I’ve read so many of Alice Munro’s stories, some of which were pre-booklog and some that I didn’t bother to write up at the time. This collection feels like a particularly strong batch of stories, if a bit more vicious overall, compared to other collections — so much death and injury!
The highlight is deﬁnitely the story that won the title, “Too Much Happiness,” which is about the Russian mathematician Sophia Kovalevsky. Munro explains in the acknowledgments that she discovered Sophia while researching something else and then commenced reading everything she could ﬁnd about her — in particular she notes that Little Sparrow “enthralled [her] beyond all others.”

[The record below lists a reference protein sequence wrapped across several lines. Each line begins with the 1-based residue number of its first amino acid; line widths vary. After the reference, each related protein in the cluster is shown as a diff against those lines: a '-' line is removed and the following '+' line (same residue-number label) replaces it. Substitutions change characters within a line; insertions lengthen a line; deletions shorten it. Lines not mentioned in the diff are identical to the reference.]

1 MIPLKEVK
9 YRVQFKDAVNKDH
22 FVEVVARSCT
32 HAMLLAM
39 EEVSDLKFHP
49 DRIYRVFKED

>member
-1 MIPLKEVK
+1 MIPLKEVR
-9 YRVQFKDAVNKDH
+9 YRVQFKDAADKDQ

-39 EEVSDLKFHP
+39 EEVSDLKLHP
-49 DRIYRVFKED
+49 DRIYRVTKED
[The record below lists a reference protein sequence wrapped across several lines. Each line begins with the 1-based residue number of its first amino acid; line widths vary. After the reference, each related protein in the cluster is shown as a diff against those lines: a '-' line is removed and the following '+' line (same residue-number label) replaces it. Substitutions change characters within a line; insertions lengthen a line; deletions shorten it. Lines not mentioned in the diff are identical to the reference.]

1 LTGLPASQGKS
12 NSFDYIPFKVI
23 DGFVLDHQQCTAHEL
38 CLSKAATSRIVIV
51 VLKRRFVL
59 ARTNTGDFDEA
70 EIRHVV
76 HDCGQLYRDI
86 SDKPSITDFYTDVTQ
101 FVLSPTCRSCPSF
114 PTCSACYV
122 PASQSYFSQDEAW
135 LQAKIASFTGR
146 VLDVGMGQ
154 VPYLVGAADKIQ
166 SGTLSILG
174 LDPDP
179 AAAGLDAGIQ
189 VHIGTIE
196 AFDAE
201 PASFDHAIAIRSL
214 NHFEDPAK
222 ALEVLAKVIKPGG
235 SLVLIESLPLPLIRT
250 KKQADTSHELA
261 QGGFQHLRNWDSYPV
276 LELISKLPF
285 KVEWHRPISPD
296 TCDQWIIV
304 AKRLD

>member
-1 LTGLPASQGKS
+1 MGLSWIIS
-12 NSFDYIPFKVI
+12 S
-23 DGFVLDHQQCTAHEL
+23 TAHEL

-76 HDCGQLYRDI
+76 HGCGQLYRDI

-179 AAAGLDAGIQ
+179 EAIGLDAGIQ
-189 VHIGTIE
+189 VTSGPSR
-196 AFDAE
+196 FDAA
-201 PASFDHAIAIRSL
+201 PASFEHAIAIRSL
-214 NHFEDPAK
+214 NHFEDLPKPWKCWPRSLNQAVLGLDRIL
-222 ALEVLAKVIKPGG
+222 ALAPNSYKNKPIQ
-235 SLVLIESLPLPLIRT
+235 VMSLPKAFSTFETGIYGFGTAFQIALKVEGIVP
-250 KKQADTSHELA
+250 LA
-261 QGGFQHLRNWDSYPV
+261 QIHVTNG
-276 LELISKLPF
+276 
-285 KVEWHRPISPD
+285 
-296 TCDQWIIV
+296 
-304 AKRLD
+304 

The story recounts the last days of Sophia’s life, with a few earlier recollections. I felt a little dubious about why I was reading about 1891 in Genoa — because where’s small-town Ontario? But Sophia is indeed fascinating, starting with her diﬃculties in securing a professional life as a mathematician: she has a “ﬁctitious marriage” in order to overrule her father’s authority, as she needs a father or husband to give her permission to leave Russia in order to go somewhere that allows women to attend universities; then she makes great achievements and wins awards, but for years no school in Europe will give her a professorship. In the story Sophia is returning to Sweden by train and coming down with the inﬂuenza which will kill her in a few days, all the while obsessing about her hopes to remarry with a sociologist named Maksim, who is portrayed as a guy who doesn’t really want to settle down. Munro omitted the “romantic friendship” with Anne-Charlotte Edgren-Leﬄer I see referenced elsewhere, but then it is a short story. I have to say I feel pretty entranced by Sophia now too.